Maine lawmakers recently took the vital and commendable step of adopting a more protective health standard for the level at which someone is deemed to have lead poisoning. The new standard makes Maine a leader in the fight against lead poisoning in America.
However, recently proposed cuts in the 2018–2019 Maine state budget would dramatically reduce funding for lead poisoning prevention efforts, and thus threaten the health and well-being of Maine’s citizens. The proposed cuts leave our children, who face the highest risks from lead poisoning, particularly vulnerable.
CLF supports Maine’s new lead standard, and is fighting the proposed budget cuts to lead poisoning prevention efforts.
Lead Poses Real and Immediate Dangers to Maine’s Children
Every year, more than 100 of Maine’s children are diagnosed with lead poisoning. This is a staggering statistic, partly because lead poisoning is a preventable disease, but also because the actual number of cases is likely far greater, since many children are never tested. According to the Maine Center for Disease Control and Prevention (CDC), lead is particularly harmful to children under the age of 6. Lead poisoning causes learning disabilities, behavioral problems, hearing damage, language or speech delays, and lower intelligence. It can thus have a serious and lifelong effect on a child’s growth and development, robbing our children of their full potential.
The most common source of lead poisoning is dust from lead paint, which is produced wherever lead paint rubs, such as door frames, windows, or floors. Other sources of lead poisoning include soil next to buildings that were painted with lead paint, and water that contains lead from brass, lead solder, or lead pipes.
Lead paint is most often found in homes built before 1950, though it also lingers in homes built before 1978, when lead paint was banned nationally. A 2015 investigation by the Maine Center for Public Interest Reporting found that the most likely victim of lead poisoning in the state is a child living in a low-income community, because they are more likely to live in older, cheaper rental housing for which landlords have no financial incentive to remove the layers of lead paint. The investigation found that Lewiston and Auburn have three times the rate of childhood lead poisoning – often among Somali immigrants – as the rest of the state.
Maine Becomes a Leader in Lead Paint Protection Standards
Maine recently took steps to strengthen its Lead Poisoning Control Act by reducing the state’s blood lead level from 10 micrograms per deciliter to 5 micrograms. Under this new standard, if the amount of lead in a child’s blood equals or exceeds 5 micrograms, the Maine CDC initiates a response and provides a full lead investigation of the child’s home. Though many doctors consider any level of lead dangerous, the new standard is the same recommended by the national Centers for Disease Control and Prevention. (CLF is urging lawmakers in New Hampshire to adopt the same standard.) The revisions also grant state health officials authority to levy fines for violations of the lead laws and allow the Maine CDC to hire additional lead prevention personnel.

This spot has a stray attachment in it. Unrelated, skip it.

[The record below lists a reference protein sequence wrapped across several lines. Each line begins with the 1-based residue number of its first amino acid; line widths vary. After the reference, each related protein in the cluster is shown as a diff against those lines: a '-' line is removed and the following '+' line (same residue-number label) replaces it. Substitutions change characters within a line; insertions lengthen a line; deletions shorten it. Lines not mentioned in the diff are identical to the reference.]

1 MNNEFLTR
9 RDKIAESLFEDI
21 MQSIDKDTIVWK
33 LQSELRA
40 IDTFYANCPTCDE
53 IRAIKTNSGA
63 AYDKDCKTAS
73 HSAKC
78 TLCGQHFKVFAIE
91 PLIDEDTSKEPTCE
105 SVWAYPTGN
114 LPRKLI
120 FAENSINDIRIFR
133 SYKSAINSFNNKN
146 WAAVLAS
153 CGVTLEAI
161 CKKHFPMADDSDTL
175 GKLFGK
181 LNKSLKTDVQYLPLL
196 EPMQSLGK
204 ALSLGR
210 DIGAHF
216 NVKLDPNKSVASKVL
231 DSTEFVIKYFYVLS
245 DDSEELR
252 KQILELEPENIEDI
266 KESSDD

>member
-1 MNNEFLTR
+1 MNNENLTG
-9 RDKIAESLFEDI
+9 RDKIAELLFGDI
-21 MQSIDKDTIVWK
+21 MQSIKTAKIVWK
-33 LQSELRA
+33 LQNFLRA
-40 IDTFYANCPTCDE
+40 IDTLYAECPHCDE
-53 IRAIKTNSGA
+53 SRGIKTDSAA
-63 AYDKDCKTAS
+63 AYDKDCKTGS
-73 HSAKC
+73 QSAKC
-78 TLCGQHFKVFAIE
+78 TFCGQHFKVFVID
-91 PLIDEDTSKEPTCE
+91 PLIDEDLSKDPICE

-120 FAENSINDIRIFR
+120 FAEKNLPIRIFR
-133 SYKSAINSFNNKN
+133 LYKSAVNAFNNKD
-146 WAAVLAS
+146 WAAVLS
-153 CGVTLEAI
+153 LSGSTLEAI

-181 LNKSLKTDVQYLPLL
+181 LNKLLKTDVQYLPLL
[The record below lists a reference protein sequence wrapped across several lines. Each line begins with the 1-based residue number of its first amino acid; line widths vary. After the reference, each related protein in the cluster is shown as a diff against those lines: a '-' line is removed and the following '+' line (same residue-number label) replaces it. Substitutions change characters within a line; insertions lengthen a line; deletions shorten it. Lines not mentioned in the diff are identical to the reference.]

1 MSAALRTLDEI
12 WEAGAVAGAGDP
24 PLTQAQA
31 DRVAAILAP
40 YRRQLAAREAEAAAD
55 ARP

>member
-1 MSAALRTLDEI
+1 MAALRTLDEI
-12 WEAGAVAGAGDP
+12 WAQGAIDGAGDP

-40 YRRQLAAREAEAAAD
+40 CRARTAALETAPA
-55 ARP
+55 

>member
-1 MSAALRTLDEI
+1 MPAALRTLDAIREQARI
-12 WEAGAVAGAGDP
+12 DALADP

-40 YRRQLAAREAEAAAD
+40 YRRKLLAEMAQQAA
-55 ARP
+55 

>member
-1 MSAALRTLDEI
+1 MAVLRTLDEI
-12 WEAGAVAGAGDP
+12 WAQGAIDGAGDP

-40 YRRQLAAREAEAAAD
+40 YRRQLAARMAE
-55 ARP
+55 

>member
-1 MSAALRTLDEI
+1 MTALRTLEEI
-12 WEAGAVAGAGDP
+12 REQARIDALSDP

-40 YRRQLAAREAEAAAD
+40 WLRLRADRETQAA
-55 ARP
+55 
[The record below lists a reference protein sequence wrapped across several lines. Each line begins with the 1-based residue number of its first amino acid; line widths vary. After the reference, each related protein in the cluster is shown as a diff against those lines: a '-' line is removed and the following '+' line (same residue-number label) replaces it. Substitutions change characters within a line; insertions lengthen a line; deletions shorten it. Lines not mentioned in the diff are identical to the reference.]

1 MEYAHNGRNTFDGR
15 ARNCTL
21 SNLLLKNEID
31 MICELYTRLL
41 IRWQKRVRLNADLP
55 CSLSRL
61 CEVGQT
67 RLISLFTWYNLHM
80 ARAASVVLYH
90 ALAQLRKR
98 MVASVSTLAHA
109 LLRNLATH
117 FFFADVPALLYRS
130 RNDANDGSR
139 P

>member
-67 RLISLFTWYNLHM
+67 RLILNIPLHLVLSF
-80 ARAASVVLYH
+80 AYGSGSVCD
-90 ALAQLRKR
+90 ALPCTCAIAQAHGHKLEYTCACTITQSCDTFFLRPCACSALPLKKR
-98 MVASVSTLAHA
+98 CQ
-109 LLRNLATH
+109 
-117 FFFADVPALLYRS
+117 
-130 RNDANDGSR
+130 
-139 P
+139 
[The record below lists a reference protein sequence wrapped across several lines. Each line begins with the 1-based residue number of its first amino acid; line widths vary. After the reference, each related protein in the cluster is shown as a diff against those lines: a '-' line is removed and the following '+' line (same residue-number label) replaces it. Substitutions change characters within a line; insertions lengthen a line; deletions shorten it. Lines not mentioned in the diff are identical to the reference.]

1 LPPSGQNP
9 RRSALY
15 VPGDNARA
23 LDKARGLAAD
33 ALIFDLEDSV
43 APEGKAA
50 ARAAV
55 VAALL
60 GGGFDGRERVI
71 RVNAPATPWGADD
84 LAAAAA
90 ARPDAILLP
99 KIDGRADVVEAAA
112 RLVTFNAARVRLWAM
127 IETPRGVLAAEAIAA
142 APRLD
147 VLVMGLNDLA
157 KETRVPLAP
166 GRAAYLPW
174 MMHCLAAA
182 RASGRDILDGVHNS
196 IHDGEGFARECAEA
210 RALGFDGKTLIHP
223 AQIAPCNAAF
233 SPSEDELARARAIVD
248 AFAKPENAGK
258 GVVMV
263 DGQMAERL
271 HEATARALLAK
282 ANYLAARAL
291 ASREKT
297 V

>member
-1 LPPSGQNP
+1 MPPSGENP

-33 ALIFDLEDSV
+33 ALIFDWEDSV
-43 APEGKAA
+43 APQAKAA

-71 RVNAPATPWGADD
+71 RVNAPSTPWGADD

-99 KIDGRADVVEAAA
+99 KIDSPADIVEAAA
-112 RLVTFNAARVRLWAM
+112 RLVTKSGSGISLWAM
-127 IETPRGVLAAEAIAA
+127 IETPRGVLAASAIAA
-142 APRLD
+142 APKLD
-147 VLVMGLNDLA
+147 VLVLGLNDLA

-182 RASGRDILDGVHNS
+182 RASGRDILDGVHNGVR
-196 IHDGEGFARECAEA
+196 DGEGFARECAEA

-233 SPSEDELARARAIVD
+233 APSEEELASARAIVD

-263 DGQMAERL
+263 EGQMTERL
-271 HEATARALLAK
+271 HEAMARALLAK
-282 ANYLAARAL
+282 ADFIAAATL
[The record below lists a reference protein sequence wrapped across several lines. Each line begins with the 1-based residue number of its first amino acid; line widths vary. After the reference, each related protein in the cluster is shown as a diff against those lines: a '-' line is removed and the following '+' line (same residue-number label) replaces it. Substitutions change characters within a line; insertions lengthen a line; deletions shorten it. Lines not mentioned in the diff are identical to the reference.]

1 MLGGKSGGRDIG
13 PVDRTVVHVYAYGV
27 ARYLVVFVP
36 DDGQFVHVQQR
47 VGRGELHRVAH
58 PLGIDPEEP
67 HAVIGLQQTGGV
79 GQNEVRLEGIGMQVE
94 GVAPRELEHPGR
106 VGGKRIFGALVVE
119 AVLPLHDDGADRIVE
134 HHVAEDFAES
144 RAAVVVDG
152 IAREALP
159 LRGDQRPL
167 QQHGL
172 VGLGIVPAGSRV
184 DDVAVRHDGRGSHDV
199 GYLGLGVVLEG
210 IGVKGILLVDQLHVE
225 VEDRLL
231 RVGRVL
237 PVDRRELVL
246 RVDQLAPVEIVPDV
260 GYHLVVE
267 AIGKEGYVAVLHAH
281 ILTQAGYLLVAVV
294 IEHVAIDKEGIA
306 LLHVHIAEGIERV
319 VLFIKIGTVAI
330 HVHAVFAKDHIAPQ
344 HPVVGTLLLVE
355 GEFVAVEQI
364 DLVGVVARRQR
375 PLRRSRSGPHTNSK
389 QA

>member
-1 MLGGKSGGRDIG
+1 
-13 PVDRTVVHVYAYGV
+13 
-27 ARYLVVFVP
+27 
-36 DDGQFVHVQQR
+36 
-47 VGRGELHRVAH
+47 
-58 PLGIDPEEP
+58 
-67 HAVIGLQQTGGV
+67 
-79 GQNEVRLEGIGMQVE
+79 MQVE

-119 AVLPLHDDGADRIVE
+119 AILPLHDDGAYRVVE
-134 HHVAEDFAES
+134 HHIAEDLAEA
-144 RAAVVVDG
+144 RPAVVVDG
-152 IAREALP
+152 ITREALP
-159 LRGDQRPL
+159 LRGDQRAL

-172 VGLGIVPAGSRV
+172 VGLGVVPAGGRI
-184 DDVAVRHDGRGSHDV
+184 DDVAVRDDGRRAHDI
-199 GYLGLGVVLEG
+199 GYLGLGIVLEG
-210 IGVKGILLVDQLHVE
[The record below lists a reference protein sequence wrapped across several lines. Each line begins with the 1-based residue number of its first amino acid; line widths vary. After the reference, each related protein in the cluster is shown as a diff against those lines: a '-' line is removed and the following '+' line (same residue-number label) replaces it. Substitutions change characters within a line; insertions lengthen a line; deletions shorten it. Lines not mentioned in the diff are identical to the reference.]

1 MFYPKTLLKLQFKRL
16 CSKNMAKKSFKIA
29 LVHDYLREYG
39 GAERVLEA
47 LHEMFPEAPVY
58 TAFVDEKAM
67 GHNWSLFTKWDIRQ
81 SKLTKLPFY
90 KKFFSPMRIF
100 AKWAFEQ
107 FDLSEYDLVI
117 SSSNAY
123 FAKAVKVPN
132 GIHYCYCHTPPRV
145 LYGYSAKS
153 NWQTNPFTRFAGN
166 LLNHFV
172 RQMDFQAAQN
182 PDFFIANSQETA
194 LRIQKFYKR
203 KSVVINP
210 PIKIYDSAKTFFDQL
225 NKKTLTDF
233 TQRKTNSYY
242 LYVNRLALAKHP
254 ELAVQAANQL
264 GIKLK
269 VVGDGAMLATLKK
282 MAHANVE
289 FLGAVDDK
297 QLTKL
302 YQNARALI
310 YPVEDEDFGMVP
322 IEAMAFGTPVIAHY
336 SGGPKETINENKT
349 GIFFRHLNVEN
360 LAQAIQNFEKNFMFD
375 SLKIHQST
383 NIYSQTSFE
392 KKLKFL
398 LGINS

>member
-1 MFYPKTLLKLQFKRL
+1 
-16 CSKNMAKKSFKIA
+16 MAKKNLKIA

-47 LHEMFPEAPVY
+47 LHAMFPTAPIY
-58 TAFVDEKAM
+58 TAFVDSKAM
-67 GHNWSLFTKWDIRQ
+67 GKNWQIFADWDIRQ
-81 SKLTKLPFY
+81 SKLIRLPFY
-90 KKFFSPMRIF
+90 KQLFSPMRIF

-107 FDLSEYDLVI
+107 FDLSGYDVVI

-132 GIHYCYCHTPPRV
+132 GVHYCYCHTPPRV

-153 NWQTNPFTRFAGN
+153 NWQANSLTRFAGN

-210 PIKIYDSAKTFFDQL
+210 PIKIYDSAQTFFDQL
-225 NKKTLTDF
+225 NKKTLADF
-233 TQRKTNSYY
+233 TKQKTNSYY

The Maine Legislature Must Fully Fund Lead Poisoning Prevention
CLF recently testified at the State House in Augusta, opposing the current budget cuts, and urging lawmakers to fully fund the state’s lead poisoning prevention efforts. CLF pointed out that under the currently proposed funding, Maine’s public health officials will be unable to implement and enforce the recently updated protections in a manner that sufficiently safeguards the health and well-being of Maine’s citizens, in particular our children. During the hearings, one legislator suggested that the programs will be fully funded by a forthcoming “change packet.” Any such changes will not be known until June – in the meantime, CLF will closely track the state budget.
New Lead Legislation in Maine
The good news is that, even as current funding is under threat, several bills have been proposed in Maine’s current legislative session that seek to further protect Maine families from lead poisoning. One of those bills would require authorities to provide free home lead test kits to families who live in houses older than 1978 and have children. Another would add new testing requirements for lead and arsenic in school water. CLF supports these new bills and we will continue to update you on ways you can take action to support the protection of Maine’s children and families.
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